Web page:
“Oh my…,” gasped Marie, her eyes wide with wonder. “How pretty.”
A few solitary snowflakes landed on a young evergreen bordering the winding walk to the quaint cottage. Marie noticed a soft lamplight glow behind a kitchen window. A snow shovel leaned against the porch rail, evidence of its use long covered by another blanket of snow.
In an instant, snow fell thick and fast, a swirling chaos settling on the powdery white fluff already blanketing the ground. Marie squinted and made out a doe and two fawns standing motionless in the winter wonderland.
Her eyes were drawn again to the welcoming cottage. “I wonder,” she thought aloud, “if a family lives there and they drink hot chocolate and make s’mores by the fireplace.” She could almost hear crackling embers and feel the warmth of the roaring fire, stoked by seasoned oak and pine.
Up on the hill, a rustic barn stood sentinel; a cow and nuzzling calf peeked out, observing winter’s display. A horse drawn sleigh poked from the barn’s open door, awaiting a joyride through the frosty landscape. Marie imagined a family wrapped in patchwork quilts riding snugly, meandering through the winter paradise. The dull clop of horse hooves and runners carving a snaking path through the powdery snow, the only sounds interrupting evening winter tide.
The snowfall slowed. Soon only a few straggling flakes drifted from the heavens, adding to the white innocence of a frozen oasis.
“Marie,” a voice whispered. “Marie…it’s time to go.”
“Mom, look, isn’t it beautiful?”
“Yes dear, very,” she nodded, admiring the snowy tableau.
“Momma, I wish we had white Christmases’,” Marie said wistfully, wiping away the tears streaking down her cheeks.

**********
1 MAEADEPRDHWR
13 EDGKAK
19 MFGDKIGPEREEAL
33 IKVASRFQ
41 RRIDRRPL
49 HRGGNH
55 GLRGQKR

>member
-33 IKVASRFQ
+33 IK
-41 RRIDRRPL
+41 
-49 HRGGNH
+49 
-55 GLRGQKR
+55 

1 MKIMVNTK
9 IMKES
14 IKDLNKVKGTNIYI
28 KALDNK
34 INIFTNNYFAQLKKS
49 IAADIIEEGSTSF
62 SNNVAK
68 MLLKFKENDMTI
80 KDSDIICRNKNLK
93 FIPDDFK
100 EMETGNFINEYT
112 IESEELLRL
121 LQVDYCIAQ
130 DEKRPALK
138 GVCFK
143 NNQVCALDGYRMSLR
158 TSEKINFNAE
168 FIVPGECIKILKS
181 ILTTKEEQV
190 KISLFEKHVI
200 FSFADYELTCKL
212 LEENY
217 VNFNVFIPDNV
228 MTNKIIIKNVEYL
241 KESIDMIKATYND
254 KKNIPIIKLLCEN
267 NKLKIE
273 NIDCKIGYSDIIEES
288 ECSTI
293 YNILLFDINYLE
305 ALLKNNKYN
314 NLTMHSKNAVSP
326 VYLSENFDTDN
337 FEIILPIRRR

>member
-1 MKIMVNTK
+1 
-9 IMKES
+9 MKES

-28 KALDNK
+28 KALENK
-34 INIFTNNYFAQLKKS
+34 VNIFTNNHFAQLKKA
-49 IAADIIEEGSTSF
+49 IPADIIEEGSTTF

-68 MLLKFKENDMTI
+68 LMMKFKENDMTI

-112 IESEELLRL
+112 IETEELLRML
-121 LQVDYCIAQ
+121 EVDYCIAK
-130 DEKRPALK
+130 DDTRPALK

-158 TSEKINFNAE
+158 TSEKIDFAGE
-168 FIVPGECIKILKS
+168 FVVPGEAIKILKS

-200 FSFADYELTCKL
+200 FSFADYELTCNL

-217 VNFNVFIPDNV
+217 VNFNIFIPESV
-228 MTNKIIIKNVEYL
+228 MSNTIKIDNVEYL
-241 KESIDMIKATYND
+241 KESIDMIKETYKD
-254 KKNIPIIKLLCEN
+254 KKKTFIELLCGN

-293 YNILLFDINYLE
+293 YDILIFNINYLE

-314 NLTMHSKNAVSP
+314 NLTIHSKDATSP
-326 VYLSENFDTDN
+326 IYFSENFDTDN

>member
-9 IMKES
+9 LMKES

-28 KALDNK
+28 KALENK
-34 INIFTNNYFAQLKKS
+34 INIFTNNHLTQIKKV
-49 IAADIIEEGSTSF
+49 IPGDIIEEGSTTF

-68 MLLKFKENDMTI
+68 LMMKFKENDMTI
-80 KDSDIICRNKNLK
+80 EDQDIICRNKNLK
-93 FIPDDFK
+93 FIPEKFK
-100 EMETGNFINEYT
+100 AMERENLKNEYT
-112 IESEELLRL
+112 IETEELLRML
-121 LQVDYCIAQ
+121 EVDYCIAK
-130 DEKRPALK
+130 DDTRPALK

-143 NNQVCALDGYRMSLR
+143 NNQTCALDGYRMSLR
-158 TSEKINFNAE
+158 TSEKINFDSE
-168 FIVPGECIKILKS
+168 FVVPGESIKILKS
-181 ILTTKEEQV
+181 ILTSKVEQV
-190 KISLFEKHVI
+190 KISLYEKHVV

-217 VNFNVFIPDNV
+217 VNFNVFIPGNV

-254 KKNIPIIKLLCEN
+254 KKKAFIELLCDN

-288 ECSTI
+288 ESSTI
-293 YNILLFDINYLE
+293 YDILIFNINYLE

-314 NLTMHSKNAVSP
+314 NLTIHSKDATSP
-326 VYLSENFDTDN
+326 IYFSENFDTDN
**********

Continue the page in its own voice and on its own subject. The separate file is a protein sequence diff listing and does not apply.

Marie felt hands on her shoulders and she snuggled into her mother’s embrace.
“I know sweetheart. I miss the snow, too. Remember the snow angels we used to make?”
Marie smiled through her tears. “And how about the times we hid in the bushes and pelted daddy with snowballs when he got home from work?”
Mother laughed. “Maybe Daddy’s job will transfer him back to Minnesota some day. We can ask God, and who knows? He might send us packing back to the snowy North.”
Marie’s mother retrieved a handkerchief from her handbag and Marie took it, dabbing away tears.
“We’ve got to go sweetheart. Don’t forget, it’s Christmas Eve, and all children are supposed to be home... tucked in bed…early.”
Marie nodded and placed the snow globe back on granny’s knick-knack shelf. She looked out the window and saw palm trees swaying softly; a salty sea breeze orchestrated the dance and sway of sheer curtains tickling her nose. A single strand of lights entwined around Granny’s lamppost blinked a celebratory red and green. Christmas morning would soon be here.
“One more time mom?” she asked, eyes pleading.
“Ok, one more time.”
Marie cupped the globe, turned a small silver key, and shook vigorously. Once again the winter’s scene swirled to life as the globe rendered a hushed tune. Both mother and daughter watched in quiet awe, humming, I’m Dreaming of a White Christmas.
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